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Thursday, February 12, 2009

The Right's Laughter Gun Lacks Bullets


Is this funny?



I think so, but I realize it's subject to interpretation. However, if you recall, I've blogged about the quantifiable media factors which lead to America's election of Barack Obama. Included within media and celebrity influence are comedians and all the clout they offer. Liberals benefit from the comedic stylings of such headliners as Jon Stewart, Stephen Colbert, Bill Maher and (to some extent) Keith Olbermann. Brad Stine (the comedian in the above video) tops a short list of worthwhile conservative comedians. Conservatives do not have the same amount of comedic firepower as liberals, and it's hurting the right's capacity to influence.

As Mark Twain once said, “The human race has only one really effective weapon and that is laughter.” In this respect, liberals are far better armed than conservatives, and conservatives will continue to get gunned down by popular culture in the elections to come if the right doesn't find some adequate comedic representation.

Mr. Stine just showed us there is funny material for conservative comedians. The nearly 60 million people who voted for John McCain suggest there is a massive audience that would be receptive to conservative comedy. So, why is it that right-leaning comedians seem to few and far between? How is it that half the country doesn't have its own comedy channel to champion its brand of humor?

Politico recently put out an interesting article on this topic:

The lonely life of conservative comics
By Daniel Libit
POLITICO

Have you heard this one?

“So it sure seems like celebrities latched on to President Barack Obama during the campaign. You had Chris Rock, Oprah, even Stevie Wonder.

“Stevie Wonder? Why does he care? If anybody should be colorblind ...”

If you’re laughing, then comic Julia Gorin will be performing here all week, folks. The New York-based stand-up says that line went over pretty well when she launched it recently at a comedy club in Pasadena, Calif.

If you’re frowning, perhaps a bit taken aback, then you represent the conservative comic’s conundrum.

In a world where the TV networks, nighttime comics and major comedy clubs are dominated by liberal humor, right-­leaning funnymen continue to struggle. Even with Democrats taking over Washington, they’re pessimistic about things. While the jokes will come easily, they say the laughs will be muzzled. Plus, they moan, conservatives tend not to lend much support to the comedic arts.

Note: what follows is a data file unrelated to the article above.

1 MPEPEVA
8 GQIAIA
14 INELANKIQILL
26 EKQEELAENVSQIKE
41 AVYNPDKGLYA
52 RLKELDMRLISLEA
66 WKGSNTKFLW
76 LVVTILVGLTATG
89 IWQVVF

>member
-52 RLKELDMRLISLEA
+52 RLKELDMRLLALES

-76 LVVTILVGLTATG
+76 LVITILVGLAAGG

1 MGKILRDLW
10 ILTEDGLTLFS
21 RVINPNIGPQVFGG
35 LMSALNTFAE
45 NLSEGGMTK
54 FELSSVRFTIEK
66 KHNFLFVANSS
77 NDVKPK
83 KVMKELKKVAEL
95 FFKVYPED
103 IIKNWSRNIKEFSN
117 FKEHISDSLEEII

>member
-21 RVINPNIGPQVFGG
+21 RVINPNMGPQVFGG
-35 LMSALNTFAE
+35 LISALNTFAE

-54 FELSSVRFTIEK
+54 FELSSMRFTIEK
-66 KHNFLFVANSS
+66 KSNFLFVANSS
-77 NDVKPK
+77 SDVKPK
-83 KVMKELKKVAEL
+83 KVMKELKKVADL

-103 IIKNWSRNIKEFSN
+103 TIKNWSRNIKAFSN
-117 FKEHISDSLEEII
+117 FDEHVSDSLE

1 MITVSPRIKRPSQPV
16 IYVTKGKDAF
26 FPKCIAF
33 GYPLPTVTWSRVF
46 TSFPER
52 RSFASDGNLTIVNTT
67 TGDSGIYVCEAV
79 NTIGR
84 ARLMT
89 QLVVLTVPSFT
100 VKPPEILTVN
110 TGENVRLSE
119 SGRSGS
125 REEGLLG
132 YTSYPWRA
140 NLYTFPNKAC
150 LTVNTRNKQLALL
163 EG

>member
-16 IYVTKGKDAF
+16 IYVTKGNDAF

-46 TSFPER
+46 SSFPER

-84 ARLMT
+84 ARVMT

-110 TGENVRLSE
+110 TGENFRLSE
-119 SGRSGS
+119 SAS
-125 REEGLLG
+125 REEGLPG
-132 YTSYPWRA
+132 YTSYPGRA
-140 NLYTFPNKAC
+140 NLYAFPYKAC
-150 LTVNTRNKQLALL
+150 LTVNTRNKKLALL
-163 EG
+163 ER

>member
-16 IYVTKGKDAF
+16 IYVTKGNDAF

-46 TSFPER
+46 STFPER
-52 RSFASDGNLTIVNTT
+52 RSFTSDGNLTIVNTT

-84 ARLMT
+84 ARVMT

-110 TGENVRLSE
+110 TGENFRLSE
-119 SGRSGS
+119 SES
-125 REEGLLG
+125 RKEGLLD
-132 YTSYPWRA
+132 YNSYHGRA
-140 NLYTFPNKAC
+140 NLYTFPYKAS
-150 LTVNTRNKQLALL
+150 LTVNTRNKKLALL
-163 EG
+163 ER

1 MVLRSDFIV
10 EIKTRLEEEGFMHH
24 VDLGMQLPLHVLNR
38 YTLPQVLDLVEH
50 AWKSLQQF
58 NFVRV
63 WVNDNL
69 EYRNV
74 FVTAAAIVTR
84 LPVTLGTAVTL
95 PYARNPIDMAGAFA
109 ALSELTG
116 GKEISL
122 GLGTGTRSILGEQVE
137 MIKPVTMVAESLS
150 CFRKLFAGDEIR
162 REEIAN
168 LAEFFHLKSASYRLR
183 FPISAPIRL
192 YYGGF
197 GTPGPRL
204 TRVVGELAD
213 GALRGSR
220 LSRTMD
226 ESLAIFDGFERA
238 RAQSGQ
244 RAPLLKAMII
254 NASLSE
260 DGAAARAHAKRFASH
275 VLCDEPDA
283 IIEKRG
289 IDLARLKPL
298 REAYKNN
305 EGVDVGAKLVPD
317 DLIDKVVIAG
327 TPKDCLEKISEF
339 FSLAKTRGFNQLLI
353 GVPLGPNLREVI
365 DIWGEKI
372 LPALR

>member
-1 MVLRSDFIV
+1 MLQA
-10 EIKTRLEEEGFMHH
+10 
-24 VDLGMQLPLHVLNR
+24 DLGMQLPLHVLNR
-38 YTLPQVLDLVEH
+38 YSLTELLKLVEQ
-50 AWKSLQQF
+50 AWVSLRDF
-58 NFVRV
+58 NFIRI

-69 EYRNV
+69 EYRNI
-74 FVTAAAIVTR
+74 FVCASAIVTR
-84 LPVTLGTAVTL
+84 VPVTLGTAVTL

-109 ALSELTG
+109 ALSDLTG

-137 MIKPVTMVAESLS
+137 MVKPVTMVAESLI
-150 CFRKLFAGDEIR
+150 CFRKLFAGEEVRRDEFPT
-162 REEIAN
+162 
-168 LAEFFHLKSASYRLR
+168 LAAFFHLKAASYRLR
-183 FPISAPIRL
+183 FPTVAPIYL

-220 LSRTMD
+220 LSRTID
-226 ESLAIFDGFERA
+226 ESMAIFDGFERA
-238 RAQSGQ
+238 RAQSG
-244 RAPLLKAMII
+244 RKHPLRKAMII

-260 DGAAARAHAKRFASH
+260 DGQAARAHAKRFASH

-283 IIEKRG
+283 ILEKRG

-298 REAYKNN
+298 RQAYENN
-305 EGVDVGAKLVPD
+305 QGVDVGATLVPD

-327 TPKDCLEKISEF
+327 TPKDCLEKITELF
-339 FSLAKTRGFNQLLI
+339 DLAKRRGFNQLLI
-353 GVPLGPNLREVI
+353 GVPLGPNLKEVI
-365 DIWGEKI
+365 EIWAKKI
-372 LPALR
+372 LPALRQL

The Stevie Wonder line is pretty tame stuff. Gorin’s got some more incendiary — and, she thinks, funny — material in the bank: jokes about the Muslim rumors and the Rev. Jeremiah Wright. She’s keeping that material off the stage for now, holding until the time is right. But will that time ever come?

“We have the same phenomenon during his administration that we did during his candidacy,” she says, “that it didn’t matter what came out about him. People were in sort of a hypnotic trance. If that continues to happen during his administration, then I am in trouble and I’ll be hedging [my material] for a general audience or saving it for conservative crowds.”

And that leads to the lonely life of a conservative comic.

By and large, conservative comedians aren’t the most strident members of the Republican Party. Some pass as conservative only by mere comparison to their neighbors in Manhattan and West Hollywood. But they’re already sick of Obama — damn sick of him. They don’t buy the claim that Obama’s coolness, smoothness and skin color have all rendered him beyond lampoonery.

“You heard Chris Rock saying that there’s nothing to make fun about Obama,” says New York stand-up comedian Nick DiPaolo, “and I was like, ‘Do you wanna make a bet?’”

DiPaolo, a familiar face on Comedy Central, doesn’t think it really matters one way or the other, though.

“The mainstream media leans left, and the people that run Comedy Central are a lot of Ivy Leaguers who sort of lean left,” he says.

DiPaolo is particularly infuriated when he considers how George W. Bush’s presidency propelled the careers of liberal funnymen such as Jon Stewart, Stephen Colbert and Bill Maher — each of whom has a TV show now.